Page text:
The journalist Jeff Sharlet, who has written extensively about right-wing extremism, offered a different interpretation of Mr. Gendron’s manifesto. “Let there be no talk of ‘mental illness,’” he tweeted as he was reading the text online,. “This document is very cogent, articulate fascist hate, directly linked to fairly mainstream far-right ideas” — ideas that help explain why hate crimes targeting Latinos have escalated in recent years, as have attacks on Blacks, who are by far the largest victims of such violence. In the past, mental illness has also been invoked selectively, reserved for the members of some racial and religious groups far more often than others. “If you’re a white person and you kill a bunch of Muslims, you’re crazy,” said Stephen Hart, a professor of psychology at Simon Fraser University in Canada who studies violence risk among psychologically disordered individuals. “But if you’re a Muslim and you kill a bunch of white people, suddenly it’s terrorism.”
A decade ago, some Norwegians felt that the label of mental illness was mistakenly applied to Anders Breivik, a right-wing extremist who, on July 22, 2011, murdered 69 people at a youth camp run by the left-wing Labor Party after killing eight people in Oslo earlier that day. Like Mr. Gendron, whom he apparently inspired, Mr. Breivik explained his reasoning in a racist screed that called for deporting all Muslims from Norway and inveighed against “cultural genocide against the Indigenous peoples of Europe” (by which he meant white people like him). Afterward, he exhibited no remorse, as one might expect of a mission-driven zealot who saw it as his duty to kill leftists responsible for allowing Muslims into Europe.
But, as Asne Seierstad writes in “One of Us,” her book on Mr. Breivik, two court-appointed forensic psychiatrists interpreted his lack of empathy another way: as a symptom of paranoid schizophrenia, which in Norway meant Mr. Breivik would be sent to a psychiatric hospital rather than to prison. The diagnosis was made despite the fact that Mr. Breivik himself described the mass murder he committed as a political act, a deliberate slaughter he willfully executed in accordance with his beliefs. As in Mr. Gendron’s case, these beliefs were not Mr. Breivik’s alone. They were shared by some members of the Progress Party, an anti-Muslim party to which Mr. Breivik had belonged. (Its leaders condemned his actions.) A second psychiatric evaluation subsequently concluded that while Mr. Breivik exhibited signs of dissocial personality disorder and “narcissistic traits,” he was not psychotic, clearing the way for his trial and conviction.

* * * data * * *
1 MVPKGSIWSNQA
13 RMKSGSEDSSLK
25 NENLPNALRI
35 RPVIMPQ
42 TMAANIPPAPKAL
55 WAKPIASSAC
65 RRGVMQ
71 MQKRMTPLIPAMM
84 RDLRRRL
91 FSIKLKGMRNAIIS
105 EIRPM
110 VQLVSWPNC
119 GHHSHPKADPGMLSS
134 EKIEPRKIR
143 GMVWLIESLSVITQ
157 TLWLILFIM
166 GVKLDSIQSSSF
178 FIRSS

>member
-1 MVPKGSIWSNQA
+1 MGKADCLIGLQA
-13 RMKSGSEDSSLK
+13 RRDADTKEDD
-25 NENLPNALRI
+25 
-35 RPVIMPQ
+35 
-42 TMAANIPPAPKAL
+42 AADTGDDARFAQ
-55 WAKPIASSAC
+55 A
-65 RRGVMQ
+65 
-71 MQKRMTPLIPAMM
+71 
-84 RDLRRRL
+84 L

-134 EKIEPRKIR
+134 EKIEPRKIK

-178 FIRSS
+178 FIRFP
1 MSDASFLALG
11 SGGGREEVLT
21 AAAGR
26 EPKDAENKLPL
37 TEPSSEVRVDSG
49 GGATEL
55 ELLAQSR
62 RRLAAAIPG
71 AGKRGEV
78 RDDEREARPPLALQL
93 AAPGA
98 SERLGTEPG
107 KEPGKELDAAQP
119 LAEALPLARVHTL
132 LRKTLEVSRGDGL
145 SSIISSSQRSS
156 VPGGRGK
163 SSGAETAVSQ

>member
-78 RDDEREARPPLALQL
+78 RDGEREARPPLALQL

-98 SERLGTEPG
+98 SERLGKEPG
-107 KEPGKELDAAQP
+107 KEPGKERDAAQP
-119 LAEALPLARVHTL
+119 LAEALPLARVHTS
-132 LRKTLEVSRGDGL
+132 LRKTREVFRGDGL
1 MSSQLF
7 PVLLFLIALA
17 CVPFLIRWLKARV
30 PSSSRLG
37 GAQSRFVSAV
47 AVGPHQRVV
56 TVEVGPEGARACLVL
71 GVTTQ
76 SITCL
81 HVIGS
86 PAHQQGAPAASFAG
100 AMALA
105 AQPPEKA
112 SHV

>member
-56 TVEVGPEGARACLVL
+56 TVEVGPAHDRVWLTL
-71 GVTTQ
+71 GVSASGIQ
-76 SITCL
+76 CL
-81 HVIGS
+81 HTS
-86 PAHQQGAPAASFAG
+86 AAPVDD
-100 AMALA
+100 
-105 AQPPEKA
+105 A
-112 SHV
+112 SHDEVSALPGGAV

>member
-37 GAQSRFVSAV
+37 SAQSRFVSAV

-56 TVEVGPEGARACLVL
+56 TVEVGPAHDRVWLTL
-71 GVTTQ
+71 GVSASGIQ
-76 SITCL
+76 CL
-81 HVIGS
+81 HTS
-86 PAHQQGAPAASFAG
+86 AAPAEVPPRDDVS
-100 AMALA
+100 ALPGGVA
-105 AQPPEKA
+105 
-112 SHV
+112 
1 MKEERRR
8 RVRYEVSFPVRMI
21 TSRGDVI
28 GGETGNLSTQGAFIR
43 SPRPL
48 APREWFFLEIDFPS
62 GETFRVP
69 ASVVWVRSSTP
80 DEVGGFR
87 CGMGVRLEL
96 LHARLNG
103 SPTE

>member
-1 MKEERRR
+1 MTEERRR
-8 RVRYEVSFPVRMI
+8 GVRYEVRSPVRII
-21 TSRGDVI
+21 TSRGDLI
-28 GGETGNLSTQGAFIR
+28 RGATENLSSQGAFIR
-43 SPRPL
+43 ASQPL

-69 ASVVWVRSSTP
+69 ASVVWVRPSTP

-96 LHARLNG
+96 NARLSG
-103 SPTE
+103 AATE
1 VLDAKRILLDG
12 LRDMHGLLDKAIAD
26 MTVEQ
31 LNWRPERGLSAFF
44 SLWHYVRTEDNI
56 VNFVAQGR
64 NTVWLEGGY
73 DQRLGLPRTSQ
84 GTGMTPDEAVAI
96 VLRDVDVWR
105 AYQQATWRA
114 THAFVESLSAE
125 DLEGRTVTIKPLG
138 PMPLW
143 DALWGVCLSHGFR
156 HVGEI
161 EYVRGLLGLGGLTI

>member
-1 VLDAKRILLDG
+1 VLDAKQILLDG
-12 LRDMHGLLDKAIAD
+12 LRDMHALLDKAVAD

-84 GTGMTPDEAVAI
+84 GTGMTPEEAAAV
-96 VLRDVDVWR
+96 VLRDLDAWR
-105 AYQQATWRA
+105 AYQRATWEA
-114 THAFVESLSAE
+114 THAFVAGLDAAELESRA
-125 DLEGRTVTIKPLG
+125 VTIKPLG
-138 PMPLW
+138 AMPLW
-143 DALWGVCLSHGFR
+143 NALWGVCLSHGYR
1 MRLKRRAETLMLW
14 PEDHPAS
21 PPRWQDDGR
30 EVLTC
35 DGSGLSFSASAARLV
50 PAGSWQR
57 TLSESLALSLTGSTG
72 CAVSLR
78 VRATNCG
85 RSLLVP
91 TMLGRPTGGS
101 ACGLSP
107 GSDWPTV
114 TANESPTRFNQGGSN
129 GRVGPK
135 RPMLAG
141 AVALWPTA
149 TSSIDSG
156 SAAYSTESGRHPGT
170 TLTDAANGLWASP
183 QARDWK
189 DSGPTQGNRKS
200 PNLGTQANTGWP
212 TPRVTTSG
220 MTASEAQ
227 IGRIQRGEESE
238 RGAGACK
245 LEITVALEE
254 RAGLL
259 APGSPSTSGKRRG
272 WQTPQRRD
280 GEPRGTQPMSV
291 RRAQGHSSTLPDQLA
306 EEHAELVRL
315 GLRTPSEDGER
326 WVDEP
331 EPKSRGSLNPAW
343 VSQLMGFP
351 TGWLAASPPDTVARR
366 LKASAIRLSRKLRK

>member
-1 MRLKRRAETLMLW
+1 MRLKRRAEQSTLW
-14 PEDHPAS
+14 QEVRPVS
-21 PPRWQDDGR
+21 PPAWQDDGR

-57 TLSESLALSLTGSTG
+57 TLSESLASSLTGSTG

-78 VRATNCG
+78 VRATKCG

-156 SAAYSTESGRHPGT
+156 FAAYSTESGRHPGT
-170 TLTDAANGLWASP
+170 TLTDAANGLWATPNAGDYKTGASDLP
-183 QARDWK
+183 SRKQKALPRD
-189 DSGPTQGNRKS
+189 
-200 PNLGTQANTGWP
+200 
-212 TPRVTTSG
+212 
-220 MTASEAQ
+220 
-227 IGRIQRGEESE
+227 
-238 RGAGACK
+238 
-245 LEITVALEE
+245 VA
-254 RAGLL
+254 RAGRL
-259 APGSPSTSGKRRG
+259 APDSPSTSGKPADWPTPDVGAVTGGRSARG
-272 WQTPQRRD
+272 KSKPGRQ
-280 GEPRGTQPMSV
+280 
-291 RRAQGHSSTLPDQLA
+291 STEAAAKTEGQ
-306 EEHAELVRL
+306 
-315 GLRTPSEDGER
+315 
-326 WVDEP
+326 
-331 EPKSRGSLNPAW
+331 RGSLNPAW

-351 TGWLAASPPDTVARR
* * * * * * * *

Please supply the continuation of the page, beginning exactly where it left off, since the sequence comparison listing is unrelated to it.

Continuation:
As Mr. Breivik’s case shows, determining who should be classified as a mentally ill offender is not easy, not only for diagnostic reasons but also for moral and political ones. In his book “Hatred: The Psychological Descent Into Violence,” the psychiatrist Willard Gaylin argues that the ubiquity of psychodynamic interpretations of destructive violence risks trivializing it.
To illustrate the danger, Dr. Gaylin cited the response of Cardinal Bernard Francis Law, the archbishop of Boston, during the deposition for the trial of John J. Geoghan, a Catholic priest who was found guilty of groping a 10-year-old boy and accused of raping and molesting more than 130 children, abuses his superiors knew about for decades. “I viewed this as a pathology, as a psychological pathology, as an illness,” said Cardinal Law about such allegations. It was a striking departure from the kind of rhetoric the church typically used when condemning conduct it regarded as immoral, like homosexuality and abortion. It also underscored what can happen in a culture “where nothing is either wrong or right, only sick or healthy,” Dr. Gaylin contends, “where nothing is deemed punishable, only treatable.” To confront violent hatred, we need to be able to name and identify it as evil, Dr. Gaylin maintains, an imperative that therapeutic language can stunt. “If all aberrant behavior were sick, there would no longer be any room for judgment,” he argues.
But acknowledging the role that mental health problems can play in hate crimes does not require downplaying their perniciousness or diverting attention from the inflammatory language and ideas that can fuel their rise. Too often in America, there seems to exist a false binary: medical problems versus political ones. The truth is that it’s often impossible to disentangle the internal experience of mental illness from the external social and political forces shaping the world. And the mentally ill are no more immune to these forces than the rest of society. One reason the rhetoric of figures like Mr. Carlson is so dangerous is that it can seep into the culture and eventually help trigger an angry, mentally unstable individual to act violently. It may fuel stochastic terrorism — violence inspired by incendiary rhetoric whose eruption is predictable even if the specific details are not.